There are few different ways you can calculate a 1RM for a specific exercise for an individual. For starters, a test can be conducted in which an individual can progress through a few "warm-up" sets and then, using a hypothetical 1RM, attempt to lift their heaviest weight possible for 1 repetition. Another way to calculate is by using the above chart to have an individual complete an exercise with a desired weight for as many repetitions as they can (preferably below 10 reps or so) to then calculate a theoretical 1RM.

When attempting an accurate 1RM test, where the individual is attempting to lift their heaviest weight for 1 repetition, a few things should be considered. First of all, only those individuals who are considered intermediate or experienced weightlifters who have a lot of experience at the specific exercise should attempt a 1RM test. Also, only power or core exercises that involve large muscle groups and multiple joints can withstand the large forces placed upon the body.

Assigning Load and Repetitions Based on the Training Goal

Once a strength and conditioning specialist has made a well-judged assessment based on an individuals needs (Step 1: Needs Analysis), as well as tested for actual and theoretical 1RM's, a training program can then be designed based upon the trainee's goals and therefore load and repetition quantities.

Generally, there are 4 main categories of resistance training goal sets.

1. "Strength" training is when an individual stays in a 1-6 rep range or so (85-100% 1RM). Strength training has minimal muscular growth, but very large potential for very strong muscles. Strength training should primarily be kept to "Core" exercises (large muscle groups, multi-joint).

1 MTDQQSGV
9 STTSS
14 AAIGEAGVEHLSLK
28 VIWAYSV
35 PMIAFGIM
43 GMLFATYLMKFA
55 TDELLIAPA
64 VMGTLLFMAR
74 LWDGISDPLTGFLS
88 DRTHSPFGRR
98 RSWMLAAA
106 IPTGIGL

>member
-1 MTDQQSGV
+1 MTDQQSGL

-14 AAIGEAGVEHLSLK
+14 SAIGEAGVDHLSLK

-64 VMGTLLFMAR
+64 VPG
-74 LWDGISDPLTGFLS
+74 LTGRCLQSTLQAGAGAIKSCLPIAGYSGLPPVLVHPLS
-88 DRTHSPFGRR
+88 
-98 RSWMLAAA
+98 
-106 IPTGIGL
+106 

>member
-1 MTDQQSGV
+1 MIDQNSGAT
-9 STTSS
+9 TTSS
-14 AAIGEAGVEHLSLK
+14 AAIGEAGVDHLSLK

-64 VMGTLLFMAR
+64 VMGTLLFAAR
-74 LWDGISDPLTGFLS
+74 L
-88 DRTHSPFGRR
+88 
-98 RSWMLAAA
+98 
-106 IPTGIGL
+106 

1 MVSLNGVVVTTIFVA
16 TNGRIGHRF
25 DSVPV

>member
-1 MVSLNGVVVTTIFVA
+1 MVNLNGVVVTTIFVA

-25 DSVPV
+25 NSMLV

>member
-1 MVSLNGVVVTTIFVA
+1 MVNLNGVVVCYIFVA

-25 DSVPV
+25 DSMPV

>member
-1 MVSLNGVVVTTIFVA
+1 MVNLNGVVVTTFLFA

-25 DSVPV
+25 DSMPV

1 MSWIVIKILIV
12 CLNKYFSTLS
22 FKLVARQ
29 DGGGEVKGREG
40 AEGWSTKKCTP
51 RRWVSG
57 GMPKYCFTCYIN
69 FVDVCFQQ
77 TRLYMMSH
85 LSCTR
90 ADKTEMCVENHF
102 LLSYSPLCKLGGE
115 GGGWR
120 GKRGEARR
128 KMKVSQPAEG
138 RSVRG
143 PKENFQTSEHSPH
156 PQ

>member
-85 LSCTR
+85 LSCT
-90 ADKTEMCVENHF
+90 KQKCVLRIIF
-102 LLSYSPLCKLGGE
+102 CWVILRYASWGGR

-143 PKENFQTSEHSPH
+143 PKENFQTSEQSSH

2. "Hypertrophy" training is the training mode that creates the most muscular growth with added strength as well. Here, an individual should aim for a 6-12 rep range (85-70% 1RM).

3. "Endurance" training is to teach your muscles to be as fatigue-resistant as possible. Not a whole lot of strength gains are found here, nor much muscular growth, but muscular endurance training certainly has its place in training many individuals and athletes alike. Here you would want to push your repetitions higher than 12 (67% 1RM).

4. "Power" training is similar to strength training but slightly different. Due to the fact that the muscles are trying to displace (move) a weight as fast as possible, the muscles can not generate as much overall force, therefore slightly lowering the power weight goals to stay within a specific rep range. Here, you would be aiming for approximately 80% 1RM in order to stay in a 2-5 rep range.

Variation of the Training Load

Although an experienced weightlifter or athlete may mentally feel prepared to lift "heavy" 3 times a week (M,W,F), the heavy strains placed on the body can quickly lead to overtraining. Instead, a 3 day-a-week training schedule involving power and other core exercises should be split into a "heavy", "medium", and "light" day where the light day involves lifting 80% of the loads lifted on the heavy day, while maintaining the same repetition counts as the heavy day.
-Tyler Robbins
B.Sc. PTS